This volume offers a new, linguistically and ethnographically oriented approach to the phenomenon usually known and defined as shamanism. The conceptual history of shamanism will show how the word shamanism was created under the influence of the Christian world view. It is necessary for shamanic terminology to be re-elaborated and redefined as it is discussed by Janhunen, Helimski, Taksami and others in this volume. Alternative concepts to shamanism will be proposed to emphasize the importance of the nondogmatic and symbolic aspects of mythical shamanic worldviews. Shamanhood, synonymous with samanstvo, the Russian term preceding shamanism in older sources, is closer to the self-perception of the shamans themselves, since they do not see shamanism as a religion in the western sense of the word.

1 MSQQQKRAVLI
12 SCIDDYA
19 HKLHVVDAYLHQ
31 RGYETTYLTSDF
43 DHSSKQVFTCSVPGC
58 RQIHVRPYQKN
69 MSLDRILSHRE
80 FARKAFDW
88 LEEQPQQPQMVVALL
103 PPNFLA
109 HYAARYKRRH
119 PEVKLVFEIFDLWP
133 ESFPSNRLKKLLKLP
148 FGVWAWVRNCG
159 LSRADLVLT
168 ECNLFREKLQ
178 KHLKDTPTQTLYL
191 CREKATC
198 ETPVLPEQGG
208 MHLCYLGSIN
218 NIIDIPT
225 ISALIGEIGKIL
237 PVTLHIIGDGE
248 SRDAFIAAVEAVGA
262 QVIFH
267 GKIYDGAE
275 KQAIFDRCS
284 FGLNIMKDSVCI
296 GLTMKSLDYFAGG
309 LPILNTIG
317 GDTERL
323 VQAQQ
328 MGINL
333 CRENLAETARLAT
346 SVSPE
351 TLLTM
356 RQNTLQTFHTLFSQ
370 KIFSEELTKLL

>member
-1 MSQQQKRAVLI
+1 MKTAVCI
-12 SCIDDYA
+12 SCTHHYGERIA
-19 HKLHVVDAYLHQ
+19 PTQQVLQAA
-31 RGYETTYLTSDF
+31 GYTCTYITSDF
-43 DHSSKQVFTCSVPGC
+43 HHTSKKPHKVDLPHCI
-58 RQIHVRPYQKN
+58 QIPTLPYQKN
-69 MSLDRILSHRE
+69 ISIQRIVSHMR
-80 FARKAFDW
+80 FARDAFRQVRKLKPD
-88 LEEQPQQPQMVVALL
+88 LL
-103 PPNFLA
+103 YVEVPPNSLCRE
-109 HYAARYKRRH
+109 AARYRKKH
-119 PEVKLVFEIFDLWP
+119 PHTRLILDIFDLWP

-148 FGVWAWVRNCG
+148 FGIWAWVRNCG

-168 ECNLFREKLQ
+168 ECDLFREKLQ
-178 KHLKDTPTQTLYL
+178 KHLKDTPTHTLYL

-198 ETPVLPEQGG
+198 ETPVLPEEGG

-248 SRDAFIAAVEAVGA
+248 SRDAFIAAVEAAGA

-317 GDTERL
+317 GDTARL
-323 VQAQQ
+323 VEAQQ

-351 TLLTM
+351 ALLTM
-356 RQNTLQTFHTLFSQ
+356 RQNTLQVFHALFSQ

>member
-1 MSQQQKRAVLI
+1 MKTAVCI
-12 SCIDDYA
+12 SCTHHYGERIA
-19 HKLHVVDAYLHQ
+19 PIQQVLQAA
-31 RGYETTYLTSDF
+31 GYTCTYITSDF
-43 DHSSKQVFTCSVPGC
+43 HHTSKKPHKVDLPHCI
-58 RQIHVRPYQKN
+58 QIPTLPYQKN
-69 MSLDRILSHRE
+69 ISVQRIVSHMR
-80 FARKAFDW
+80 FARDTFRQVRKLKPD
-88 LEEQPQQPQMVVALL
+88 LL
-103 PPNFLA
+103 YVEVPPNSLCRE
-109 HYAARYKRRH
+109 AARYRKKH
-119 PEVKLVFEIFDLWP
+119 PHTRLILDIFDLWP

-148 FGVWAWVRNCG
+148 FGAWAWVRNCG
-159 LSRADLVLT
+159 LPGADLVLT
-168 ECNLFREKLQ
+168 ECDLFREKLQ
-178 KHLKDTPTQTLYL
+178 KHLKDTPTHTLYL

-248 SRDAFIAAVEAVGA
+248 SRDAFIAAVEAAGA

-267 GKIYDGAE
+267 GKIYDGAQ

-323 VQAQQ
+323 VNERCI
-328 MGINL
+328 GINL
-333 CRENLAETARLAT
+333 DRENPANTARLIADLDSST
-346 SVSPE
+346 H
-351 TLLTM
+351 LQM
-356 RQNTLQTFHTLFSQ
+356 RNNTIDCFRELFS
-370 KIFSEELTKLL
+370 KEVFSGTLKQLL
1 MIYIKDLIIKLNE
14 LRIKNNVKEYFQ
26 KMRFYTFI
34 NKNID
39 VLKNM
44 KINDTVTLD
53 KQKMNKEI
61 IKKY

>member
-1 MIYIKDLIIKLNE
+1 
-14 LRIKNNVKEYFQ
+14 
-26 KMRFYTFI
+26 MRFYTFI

The Eurasian Shaman: Linguistic Perspectives
Northern Ethnography - Research on the Forgotten Paradigm
Shamanism, Culture, and Language
Invariance in Variance: Language, Prominence, and Silence in the Verbal Art of Ritual
Religious Terminology in Forest Nenets and Tundra Nenets
Pause and Silence in Nenets Poetic Diction
Nganasan Shamanistic Tradition.Observations and Hypotheses
The Elk Myth in Ob-Ugrian Folklore
Biography of a Shaman
Tunes of Shamanic Singing and Seances
Revived Gods: Religious Change among the Khanty within the Lifetime of 'Shaman' Ivan Stepanovich Sopochin
Survival of Shamanic Vocabulary in Hungarian?
The Central Scandinavian Forest Finn Culture and its Revival
Language and Rituals of the Ainu in Contemporary Japan
The Language of the Tlingit Landscape: "Without Land We Are Nothing"
Angalkugyaraq (The Way of the Angalkuq).The Inner Language of Ritual
The Secret Shamanic Knowledge.Fieldwork among the Nanay Shamans